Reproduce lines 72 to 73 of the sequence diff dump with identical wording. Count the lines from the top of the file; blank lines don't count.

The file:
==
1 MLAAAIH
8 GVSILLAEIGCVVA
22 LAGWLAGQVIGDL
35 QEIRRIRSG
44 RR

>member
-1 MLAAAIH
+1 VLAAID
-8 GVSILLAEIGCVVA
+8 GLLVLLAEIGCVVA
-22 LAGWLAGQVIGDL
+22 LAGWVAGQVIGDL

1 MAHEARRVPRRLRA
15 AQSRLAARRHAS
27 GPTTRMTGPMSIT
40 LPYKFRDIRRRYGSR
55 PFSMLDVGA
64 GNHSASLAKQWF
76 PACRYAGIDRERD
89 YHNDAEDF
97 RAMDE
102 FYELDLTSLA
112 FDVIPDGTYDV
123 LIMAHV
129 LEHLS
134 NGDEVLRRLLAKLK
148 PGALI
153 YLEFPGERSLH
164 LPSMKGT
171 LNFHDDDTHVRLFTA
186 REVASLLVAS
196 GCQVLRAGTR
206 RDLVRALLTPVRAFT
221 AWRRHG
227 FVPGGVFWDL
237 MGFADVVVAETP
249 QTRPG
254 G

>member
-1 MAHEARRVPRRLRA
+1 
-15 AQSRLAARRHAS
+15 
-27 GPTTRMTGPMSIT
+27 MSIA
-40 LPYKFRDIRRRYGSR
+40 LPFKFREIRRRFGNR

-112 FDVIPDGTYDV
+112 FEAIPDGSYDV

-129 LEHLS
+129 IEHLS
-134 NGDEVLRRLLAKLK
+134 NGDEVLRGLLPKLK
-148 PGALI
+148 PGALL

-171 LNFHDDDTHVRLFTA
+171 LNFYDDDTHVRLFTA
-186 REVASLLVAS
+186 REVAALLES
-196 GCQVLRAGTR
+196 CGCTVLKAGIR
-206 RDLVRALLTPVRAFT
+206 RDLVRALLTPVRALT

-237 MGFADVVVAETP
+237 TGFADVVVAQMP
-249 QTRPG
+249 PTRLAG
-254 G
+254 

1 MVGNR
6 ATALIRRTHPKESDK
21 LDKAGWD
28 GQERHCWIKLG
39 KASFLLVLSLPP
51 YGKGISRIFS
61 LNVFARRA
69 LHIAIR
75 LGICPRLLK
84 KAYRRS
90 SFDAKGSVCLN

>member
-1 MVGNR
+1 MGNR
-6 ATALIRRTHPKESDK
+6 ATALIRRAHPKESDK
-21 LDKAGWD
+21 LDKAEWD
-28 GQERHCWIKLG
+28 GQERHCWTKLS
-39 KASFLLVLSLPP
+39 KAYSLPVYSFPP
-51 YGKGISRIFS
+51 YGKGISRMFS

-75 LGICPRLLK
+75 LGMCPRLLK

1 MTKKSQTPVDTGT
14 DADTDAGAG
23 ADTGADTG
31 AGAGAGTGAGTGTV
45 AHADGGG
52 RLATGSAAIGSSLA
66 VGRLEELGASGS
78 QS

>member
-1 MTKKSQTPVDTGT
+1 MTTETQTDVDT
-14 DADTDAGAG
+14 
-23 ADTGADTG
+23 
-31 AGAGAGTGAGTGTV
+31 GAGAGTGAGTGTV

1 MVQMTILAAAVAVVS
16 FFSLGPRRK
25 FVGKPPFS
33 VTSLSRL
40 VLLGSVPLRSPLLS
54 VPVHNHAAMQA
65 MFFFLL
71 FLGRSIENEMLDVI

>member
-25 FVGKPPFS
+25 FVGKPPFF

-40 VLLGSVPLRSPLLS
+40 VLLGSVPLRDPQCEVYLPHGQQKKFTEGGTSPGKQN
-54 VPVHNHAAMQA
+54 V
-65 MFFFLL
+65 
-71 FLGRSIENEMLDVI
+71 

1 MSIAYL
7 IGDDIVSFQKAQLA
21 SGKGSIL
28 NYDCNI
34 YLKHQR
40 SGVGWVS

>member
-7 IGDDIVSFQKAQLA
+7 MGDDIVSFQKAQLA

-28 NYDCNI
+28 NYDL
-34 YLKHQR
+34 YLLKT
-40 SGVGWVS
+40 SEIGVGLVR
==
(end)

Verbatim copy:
21 LDKAGWD
28 GQERHCWIKLG